Olympic Peninsula + Forks

Sol Duc Falls is one of the most photographed spots in the Olympic Peninsula.
Sol Duc Falls is one of the most photographed spots in the Olympic Peninsula.
Photo by Adam McKibben/Visit Port Angeles

In the Olympic National Forest, enjoy the silence (among other things)

written by James Sinks



And you will hear absolutely nothing. And that is precisely the point.

Like following a map to hidden treasure, we’d ventured 3 miles on the Hoh River Trail into the fern-filled temperate rainforest in Washington’s Olympic National Park. In the shade of towering giants, we crawled under fallen trees, sidestepped through an arch formed by a Sitka Spruce, balanced on makeshift bridges over bogs, and waved hello to a family of pheasant, not knowing who was more surprised.

And then, on an overgrown carpet of moss on a massive log, there was the place.

The One Square Inch of Silence.

The spot—marked by a red-painted stone, about one inch across—helps to draw a remarkable contrast to the world elsewhere, and how relentlessly noisy it can be. Here, in this place, the volume is most often zero. So quiet, it’s almost deafening.

It’s magic, my hiking partner whispered, understatedly.

An acoustical ecologist named Gordon Hempton designated the One Inch of Silence on Earth Day in 2005, based on microphone measurements showing it to be the quietest place in the continental United States, thanks to sound-muffling vegetation and the distance from roads and—at the time—no air traffic. “Silence is not the absence of something, but the presence of everything,” he said. The world hasn’t gotten any quieter since.

Four hours by car and a world away from Portland, the lush Olympic Peninsula beckons with a bounty of recreation and often mystical, mist-shrouded options, from historic lodges to fish-laden rivers to hot springs to trails everyplace and to rocky, driftwood-decorated beaches.

For movie magic buffs, there’s the added appeal of following in the footsteps of vampires and werewolves around the former logging town of Forks, the setting for Stephanie Meyer’s otherworldly Twilight series. You can rub elbows with fellow fans at a Twilight-themed museum, step across the “treaty line” that separated the dueling camps, or even head to an annual fan festival in town, staged on the weekend closest to the protagonist Bella’s Sept. 13 birthday.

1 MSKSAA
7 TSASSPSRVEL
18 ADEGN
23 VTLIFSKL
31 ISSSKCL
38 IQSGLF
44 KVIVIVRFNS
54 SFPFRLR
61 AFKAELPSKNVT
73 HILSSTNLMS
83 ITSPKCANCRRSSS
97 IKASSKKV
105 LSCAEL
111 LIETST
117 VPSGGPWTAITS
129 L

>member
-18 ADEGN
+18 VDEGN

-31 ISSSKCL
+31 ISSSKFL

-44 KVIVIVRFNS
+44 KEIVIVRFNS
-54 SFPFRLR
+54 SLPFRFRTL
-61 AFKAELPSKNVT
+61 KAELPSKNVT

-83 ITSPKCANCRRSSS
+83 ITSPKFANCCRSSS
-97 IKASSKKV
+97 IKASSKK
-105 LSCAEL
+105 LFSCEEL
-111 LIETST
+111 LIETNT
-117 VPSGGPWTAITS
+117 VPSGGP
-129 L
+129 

The popular movie and book series Twilight is set in the town of Forks.
The popular movie and book series Twilight is set in the town of Forks.
Photo by Olympic Peninsula Visitor Bureau

But if you’re hoping to avoid hubbub, unglue from computer screens, and find peace amid nature’s majesty, there are few places more suited than Washington’s stunning northwest corner, said Ellen Falconer, who leads meditation tours into the rainforest from her business, Olympic Peninsula Mindfulness.

“It’s a beautiful place, a quiet place, a remote place, where you can connect with being alive without your mind going 100 miles per hour,” she said.

Increasingly popular are her daylong, talk-free “forest bathing” treks. Also known as Shinrin-yoku in Japanese, the practice of being silent among the trees has been shown to bolster preventative health, while also decluttering your brain, she said.

It only takes a few minutes to get lost in the vibrant beauty of the Olympic, she said. “It’s a Kodakcolor world, if you remember what Kodakcolor is.”

Speaking of photos, Instagram-worthy vistas wait around almost every bend, from the Hole-in-the-Wall stone archway on Rialto Beach, to glacier-carved Lake Crescent, to the kitschy John’s Beachcombing Museum in Forks. One of the peninsula’s most photographed places—and for good reason—is Sol Duc Falls, in which the river splits into several separate waterfalls before cascading into a ravine.

Another Instagram moment at Hole-in-the-Wall at Rialto Beach.
Another Instagram moment at Hole-in-the-Wall at Rialto Beach.
Photo by Olympic Peninsula Visitor Bureau

There are two hikes to access the falls through massive old growth. The more direct route is a 1.5-mile roundtrip from the parking lot and trailhead. Or you can start downstream (maybe with your honey) on the Lovers Lane Trail, which is a 6-mile roundtrip. It’s lovely.

Relaxation awaits at nearby Sol Duc Hot Springs, where a National Park lodge is the entryway and your tension will exit in sulfurous-smelling tiled pools of varying temperatures, the warmest at 104 degrees. Suits are required, and it’s $18 per adult per ninety-minute swim session.

If nightfall is approaching and the weather is clear, the magic of the Olympic Peninsula’s skyscape is on full, awe-inducing display at often-breezy Hurricane Ridge, on the north side of Mount Olympus. There’s even an astronomer program with telescopes during summer months that allows you star- and planet-gaze, for free.

Hurricane Ridge is a scenic point from which many trails lead.
Hurricane Ridge is a scenic point from which many trails lead.
Photo by Olympic Peninsula Visitor Bureau

Hold completely still. Listen.

Under a tapestry of stars and like so much of the stunning Olympic Peninsula, it’s an apt place to stop, to sigh, and to enjoy the beauty, and the silence.



Bella Italia

BBG Blakeslee Bar & Grill


Lake Quinault Lodge/Roosevelt Room

Plaza Jalisco
(360) 374-3108

The In Place
(360) 374-4004

Three Rivers Resort


Forks Olympic Suites Inn

Kalaloch Lodge

Lake Crescent Lodge

Lake Quinault Lodge

Sol Duc Hot Springs Resort


Hole in the Wall

Hoh River Trail
www.nps.gov/olym/planyourvisit/ hoh-river-trail.htm

Hurricane Ridge Astronomy Program

John’s Beachcombing Museum
(360) 640-0320

Lake Quinault Paddleboard rentals

Olympic Peninsula Mindfulness
www.olympicpeninsula mindfulness.com

One Square inch of Silence

Sol Duc Hot Springs

Twilight Museum

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